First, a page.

For many, relying on GPS is a given—gone are the days of keeping an atlas in the car or printing out turn-by-turn directions—and we often unwittingly obey whatever directional commands we’re given. A GPS will not question the destination you enter; it will simply tell you how to get there. While a higher-end model may allow you to customize the route to help you get there faster, avoid paying tolls, or put the lowest mileage on your car, GPS is designed with the sole purpose of getting you from point A to point B.
The retirement landscape is evolving, and many investors may not be as prepared as they think they are for this stage of their life. People are living longer, each generation is becoming more educated, family dynamics are changing, and technology is infiltrating every part of our lives. For a financial advisor, these trends may mean that your clients’ needs and their expectations of your role are expanding.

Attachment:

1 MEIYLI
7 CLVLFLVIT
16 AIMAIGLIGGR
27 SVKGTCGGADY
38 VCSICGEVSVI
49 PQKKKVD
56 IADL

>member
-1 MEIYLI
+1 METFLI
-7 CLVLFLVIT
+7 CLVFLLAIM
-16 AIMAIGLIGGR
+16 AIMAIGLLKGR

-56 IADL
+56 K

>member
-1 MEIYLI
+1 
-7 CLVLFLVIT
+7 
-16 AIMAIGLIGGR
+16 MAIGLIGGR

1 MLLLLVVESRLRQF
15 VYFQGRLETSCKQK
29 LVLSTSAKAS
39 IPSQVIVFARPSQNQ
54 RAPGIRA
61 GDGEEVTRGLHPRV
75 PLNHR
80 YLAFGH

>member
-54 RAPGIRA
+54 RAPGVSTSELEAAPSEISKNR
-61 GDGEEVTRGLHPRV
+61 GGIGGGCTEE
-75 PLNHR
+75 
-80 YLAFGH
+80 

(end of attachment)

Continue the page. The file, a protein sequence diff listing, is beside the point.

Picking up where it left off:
We recently hosted Dr. Joe Coughlin of the MIT AgeLab to discuss how advisors can transition into what the MIT Age Lab has coined a “longevity-based advisor.” A longevity-based advisor guides clients with education, resources, and solutions to the challenges that longer lifespans and this new retirement can present.